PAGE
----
An isometry between metric spaces is a function between the underyling sets that respects the metrics in that . More explicitly, for any points in .
The same idea holds for extended quasi-pseudo-generalisations of metric spaces.
Global isometries are the isomorphisms of metric spaces or Riemannian manifolds. An isometry is global if it is a bijection whose inverse is also an isometry. Between metric spaces, isometries are necessarily injections and bijective isometries necessarily have isometries as inverses, so global isometries between metric spaces are also called surjective isometries; this does not work for Riemannian manifolds (where the inverse of an isometry need not be a morphism of manifolds), nor does it work for pseudometric spaces (where an isometry need not be injective).
In practice, isometries between normed vector spaces tend to be affine maps. The following theorem gives a precise meaning to this.
A norm on a vector space is strictly convex if, whenever , we have for some (hence all!) in the range . In brief, no sphere contains a line segment. Examples of strictly convex spaces include spaces of type for .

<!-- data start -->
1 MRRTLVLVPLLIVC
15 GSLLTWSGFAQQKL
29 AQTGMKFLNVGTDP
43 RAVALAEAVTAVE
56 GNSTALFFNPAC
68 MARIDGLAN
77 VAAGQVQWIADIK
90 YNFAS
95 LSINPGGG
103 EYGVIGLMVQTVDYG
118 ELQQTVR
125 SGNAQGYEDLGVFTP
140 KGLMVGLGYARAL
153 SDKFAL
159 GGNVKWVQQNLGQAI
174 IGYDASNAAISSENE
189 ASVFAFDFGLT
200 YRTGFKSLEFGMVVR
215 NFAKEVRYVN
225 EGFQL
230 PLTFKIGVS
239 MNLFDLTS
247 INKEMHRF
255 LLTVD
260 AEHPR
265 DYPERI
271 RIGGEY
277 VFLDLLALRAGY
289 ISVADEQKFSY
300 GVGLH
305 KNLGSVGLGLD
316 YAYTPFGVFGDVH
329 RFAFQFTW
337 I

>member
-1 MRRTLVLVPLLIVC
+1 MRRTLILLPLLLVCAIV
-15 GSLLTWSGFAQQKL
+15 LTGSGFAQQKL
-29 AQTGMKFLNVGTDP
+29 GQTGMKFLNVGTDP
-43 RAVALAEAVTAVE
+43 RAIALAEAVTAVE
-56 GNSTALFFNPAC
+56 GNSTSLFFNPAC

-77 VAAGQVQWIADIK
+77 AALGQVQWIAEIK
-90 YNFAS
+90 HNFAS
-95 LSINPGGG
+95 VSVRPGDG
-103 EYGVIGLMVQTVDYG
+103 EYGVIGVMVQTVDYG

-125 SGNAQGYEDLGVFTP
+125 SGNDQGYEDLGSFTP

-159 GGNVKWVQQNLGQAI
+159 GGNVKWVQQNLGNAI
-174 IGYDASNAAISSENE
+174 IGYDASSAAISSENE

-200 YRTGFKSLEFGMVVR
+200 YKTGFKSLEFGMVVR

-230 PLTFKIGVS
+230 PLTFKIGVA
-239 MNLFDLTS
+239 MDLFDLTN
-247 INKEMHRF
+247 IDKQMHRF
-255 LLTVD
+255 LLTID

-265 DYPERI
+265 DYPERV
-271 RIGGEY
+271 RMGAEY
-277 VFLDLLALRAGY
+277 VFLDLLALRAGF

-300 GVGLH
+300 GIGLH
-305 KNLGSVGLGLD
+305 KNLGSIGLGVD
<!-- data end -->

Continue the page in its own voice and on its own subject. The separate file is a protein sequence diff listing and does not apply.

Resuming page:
Let an isometry between normed vector spaces, and suppose is strictly convex. Then is affine.
To say that is affine means that preserves linear combinations of the form . It suffices to consider only the case where and, by continuity considerations, only the case of dyadic rationals between and . Continuing this train of thought, it suffices to prove that for all .
In the case of strict convexity, midpoints are determined in terms of the norm, as the unique point such that
The midpoint satisfies these equations for any normed vector space, but the uniqueness is a consequence of strict convexity. For if there were two such points , then for some point on the line segment between them, we would have , and by ordinary convexity. But these two inequalities taken together would violate the triangle inequality.
As a result, since is an isometry, is forced to be the midpoint between and if is strictly convex. This completes the proof.
If is not strictly convex, then isometries need not be affine. For example, consider , and equipped with the (max) norm. For any contractive map , e.g., any smooth function with , the map sending to is easily seen to be an isometry.
If however is a surjective isometry between normed vector spaces, then is affine, by the Mazur-Ulam theorem.